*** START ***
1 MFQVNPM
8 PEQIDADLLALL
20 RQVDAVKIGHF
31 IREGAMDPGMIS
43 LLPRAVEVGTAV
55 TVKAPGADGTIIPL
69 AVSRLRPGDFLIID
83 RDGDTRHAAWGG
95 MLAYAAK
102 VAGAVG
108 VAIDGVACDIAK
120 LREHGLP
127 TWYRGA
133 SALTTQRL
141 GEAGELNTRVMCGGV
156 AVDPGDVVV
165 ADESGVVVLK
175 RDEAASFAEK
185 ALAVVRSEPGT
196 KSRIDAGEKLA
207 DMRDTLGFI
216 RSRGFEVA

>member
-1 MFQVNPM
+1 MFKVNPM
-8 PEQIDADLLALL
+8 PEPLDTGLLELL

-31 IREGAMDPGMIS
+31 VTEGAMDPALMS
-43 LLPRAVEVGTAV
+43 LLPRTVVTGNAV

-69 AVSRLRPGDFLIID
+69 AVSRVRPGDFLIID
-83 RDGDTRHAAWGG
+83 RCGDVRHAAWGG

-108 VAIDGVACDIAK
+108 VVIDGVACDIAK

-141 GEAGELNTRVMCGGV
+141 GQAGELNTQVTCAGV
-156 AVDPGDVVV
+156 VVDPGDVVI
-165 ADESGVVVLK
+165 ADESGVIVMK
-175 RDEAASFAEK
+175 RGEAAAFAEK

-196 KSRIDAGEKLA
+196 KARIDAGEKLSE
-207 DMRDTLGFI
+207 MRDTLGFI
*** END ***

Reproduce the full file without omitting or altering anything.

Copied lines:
1 MFQVNPM
8 PEQIDADLLALL
20 RQVDAVKIGHF
31 IREGAMDPGMIS
43 LLPRAVEVGTAV
55 TVKAPGADGTIIPL
69 AVSRLRPGDFLIID
83 RDGDTRHAAWGG
95 MLAYAAK
102 VAGAVG
108 VAIDGVACDIAK
120 LREHGLP
127 TWYRGA
133 SALTTQRL
141 GEAGELNTRVMCGGV
156 AVDPGDVVV
165 ADESGVVVLK
175 RDEAASFAEK
185 ALAVVRSEPGT
196 KSRIDAGEKLA
207 DMRDTLGFI
216 RSRGFEVA

>member
-1 MFQVNPM
+1 MFKVNPM
-8 PEQIDADLLALL
+8 PEPLDTGLLELL

-31 IREGAMDPGMIS
+31 VTEGAMDPALMS
-43 LLPRAVEVGTAV
+43 LLPRTVVTGNAV

-69 AVSRLRPGDFLIID
+69 AVSRVRPGDFLIID
-83 RDGDTRHAAWGG
+83 RCGDVRHAAWGG

-108 VAIDGVACDIAK
+108 VVIDGVACDIAK

-141 GEAGELNTRVMCGGV
+141 GQAGELNTQVTCAGV
-156 AVDPGDVVV
+156 VVDPGDVVI
-165 ADESGVVVLK
+165 ADESGVIVMK
-175 RDEAASFAEK
+175 RGEAAAFAEK

-196 KSRIDAGEKLA
+196 KARIDAGEKLSE
-207 DMRDTLGFI
+207 MRDTLGFI